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Old Dec 29, 2011, 12:01 PM
man of many thumbs
United States, NY, Redwood
Joined Dec 2011
85 Posts
Build Log
'20s style raised deck cruiser

I'm scratch building a 38" raised deck cruiser as a trial for full size boat I may be building in the next few years. I've not really built any RC model boats before, but I've been building all kinds of other models my whole life, and I've built several 12"/foot boats too, so we'll see how it goes...

This seems like a good site with lots of knowledgeable builders here, so I hope maybe I can get some help and encouragement as I go along.

The boat I have in mind will look like a classic cruiser, but will be built somewhat narrower and much lighter to make it trailerable and to allow for home storage. Here's a picture of a 36' Blanchard to show what I've got in mind.



I've designed the hull with a William Atkin style tunnel Seabright bottom, here are the lines as drawn with FreeShip software.



So far, I've cut out and erected the molds, and planked the hull in white pine strips, if you'd like, I'll post some more pictures soon --

Tom
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Old Dec 29, 2011, 12:32 PM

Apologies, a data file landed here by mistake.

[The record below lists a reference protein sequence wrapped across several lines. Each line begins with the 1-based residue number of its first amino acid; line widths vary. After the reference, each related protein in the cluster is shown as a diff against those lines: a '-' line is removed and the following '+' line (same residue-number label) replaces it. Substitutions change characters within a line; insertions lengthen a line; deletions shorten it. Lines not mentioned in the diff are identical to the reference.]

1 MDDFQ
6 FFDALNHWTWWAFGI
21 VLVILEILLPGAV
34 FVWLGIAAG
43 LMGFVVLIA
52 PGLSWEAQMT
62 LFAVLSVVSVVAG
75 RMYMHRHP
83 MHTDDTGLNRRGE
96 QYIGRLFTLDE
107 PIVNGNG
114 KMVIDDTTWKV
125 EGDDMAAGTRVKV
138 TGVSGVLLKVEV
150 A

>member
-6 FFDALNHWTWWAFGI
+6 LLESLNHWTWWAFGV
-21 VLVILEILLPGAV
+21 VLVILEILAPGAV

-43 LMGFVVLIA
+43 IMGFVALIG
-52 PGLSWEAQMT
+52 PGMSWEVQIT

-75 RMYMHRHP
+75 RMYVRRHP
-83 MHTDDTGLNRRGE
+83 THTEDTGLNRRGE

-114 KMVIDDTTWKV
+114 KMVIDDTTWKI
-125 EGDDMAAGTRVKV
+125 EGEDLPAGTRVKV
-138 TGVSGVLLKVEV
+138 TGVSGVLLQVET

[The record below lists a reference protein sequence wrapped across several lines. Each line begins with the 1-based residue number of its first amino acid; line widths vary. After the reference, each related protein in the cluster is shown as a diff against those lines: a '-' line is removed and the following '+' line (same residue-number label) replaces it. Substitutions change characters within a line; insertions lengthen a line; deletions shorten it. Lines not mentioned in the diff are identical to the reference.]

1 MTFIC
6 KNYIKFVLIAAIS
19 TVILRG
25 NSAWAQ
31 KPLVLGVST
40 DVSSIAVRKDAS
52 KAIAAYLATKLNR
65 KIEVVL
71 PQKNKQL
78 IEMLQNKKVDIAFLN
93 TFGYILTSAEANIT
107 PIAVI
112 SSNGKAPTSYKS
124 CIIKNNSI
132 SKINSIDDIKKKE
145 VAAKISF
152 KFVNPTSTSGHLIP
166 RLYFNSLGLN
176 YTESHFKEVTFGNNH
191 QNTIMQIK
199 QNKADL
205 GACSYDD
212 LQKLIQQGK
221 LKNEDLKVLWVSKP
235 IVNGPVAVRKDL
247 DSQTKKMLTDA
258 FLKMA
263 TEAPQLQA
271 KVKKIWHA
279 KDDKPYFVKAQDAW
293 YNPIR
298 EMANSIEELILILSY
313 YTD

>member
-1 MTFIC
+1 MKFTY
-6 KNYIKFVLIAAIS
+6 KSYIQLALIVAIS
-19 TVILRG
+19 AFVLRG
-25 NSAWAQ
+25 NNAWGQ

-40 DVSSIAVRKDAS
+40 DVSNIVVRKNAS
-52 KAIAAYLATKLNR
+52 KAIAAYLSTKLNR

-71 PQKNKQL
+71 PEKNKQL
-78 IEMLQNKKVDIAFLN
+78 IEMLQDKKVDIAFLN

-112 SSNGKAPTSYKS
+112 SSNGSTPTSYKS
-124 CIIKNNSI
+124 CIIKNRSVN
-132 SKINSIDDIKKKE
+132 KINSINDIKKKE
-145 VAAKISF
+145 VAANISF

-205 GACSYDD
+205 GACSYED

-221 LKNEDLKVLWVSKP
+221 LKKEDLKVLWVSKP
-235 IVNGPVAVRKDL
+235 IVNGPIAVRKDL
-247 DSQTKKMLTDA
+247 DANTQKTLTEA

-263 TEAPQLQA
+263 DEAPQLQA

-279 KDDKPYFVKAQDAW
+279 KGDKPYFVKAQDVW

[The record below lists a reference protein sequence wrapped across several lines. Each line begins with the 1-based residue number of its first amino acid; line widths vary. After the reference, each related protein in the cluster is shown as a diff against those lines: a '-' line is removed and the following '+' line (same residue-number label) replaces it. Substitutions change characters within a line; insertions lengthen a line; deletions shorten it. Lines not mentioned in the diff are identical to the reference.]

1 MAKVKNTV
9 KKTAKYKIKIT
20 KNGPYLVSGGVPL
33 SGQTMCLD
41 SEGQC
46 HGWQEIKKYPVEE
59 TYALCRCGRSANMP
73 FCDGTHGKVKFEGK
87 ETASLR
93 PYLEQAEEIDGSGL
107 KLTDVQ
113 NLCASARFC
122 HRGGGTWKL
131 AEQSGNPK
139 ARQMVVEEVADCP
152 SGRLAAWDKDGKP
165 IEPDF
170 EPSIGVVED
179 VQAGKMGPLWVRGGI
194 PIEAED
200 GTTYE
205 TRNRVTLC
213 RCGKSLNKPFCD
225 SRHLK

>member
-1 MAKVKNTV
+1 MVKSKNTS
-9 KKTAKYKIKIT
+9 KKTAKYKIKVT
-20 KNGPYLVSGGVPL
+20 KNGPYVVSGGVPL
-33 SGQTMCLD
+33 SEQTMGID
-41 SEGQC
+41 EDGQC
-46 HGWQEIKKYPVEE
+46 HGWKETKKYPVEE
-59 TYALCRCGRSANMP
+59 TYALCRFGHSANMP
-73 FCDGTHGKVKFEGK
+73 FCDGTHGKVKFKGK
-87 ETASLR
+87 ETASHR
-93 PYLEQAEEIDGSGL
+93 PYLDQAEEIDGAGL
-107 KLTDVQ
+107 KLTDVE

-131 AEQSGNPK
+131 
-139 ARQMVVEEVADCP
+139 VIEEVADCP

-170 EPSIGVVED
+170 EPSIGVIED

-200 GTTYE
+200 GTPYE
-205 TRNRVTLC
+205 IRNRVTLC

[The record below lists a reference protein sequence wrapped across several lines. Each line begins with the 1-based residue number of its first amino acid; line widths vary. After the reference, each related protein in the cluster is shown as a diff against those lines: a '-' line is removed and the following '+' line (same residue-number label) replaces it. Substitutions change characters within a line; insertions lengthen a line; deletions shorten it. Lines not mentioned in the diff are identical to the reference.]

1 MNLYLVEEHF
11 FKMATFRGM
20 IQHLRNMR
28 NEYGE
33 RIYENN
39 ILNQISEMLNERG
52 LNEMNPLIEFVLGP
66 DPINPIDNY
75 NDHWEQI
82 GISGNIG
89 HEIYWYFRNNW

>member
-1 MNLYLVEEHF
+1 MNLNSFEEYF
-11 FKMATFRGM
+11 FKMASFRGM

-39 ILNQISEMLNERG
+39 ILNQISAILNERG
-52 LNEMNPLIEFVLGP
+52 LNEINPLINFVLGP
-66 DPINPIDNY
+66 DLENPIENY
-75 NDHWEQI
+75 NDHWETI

jda
Fossil builder
Tennessee
Joined Apr 2006
436 Posts
Looking forward to your build and LOTS of pics. I built a static model of this type some 25 years ago. jda
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Old Dec 29, 2011, 12:35 PM
man of many thumbs
United States, NY, Redwood
Joined Dec 2011
85 Posts
Here's all the section patterns, printed in 1"/1' scale and glued to foam poster board with photo adhesive.



The notches are cut out so that they can be affixed to a strongback made of 2"X3" blue board insulating foam.

Here's the section forms set up on the strongback.



Note that I also laid out the stem profile on poster board.

Here's the bottom planked up from 1/4"X3/32" clear eastern white pine strips.

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Old Dec 29, 2011, 12:54 PM
man of many thumbs
United States, NY, Redwood
Joined Dec 2011
85 Posts
OK, just a few more pictures for now ---

Here it is all planked and rough sanded.





Here's the interesting part, the tunnel stern bottom.





Next I plan to seal it with epoxy resin then fair it with micro balloons in more epoxy -- and lots of long board sanding. After that I'll cover the hull with thin cotton cloth set in epoxy.

Next I'll strip plank the deck with more pine. Any ideas on a good way to do that and yet make the deck removable?
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Old Dec 29, 2011, 01:06 PM
Registered User
Monterey Bay California
Joined Feb 2004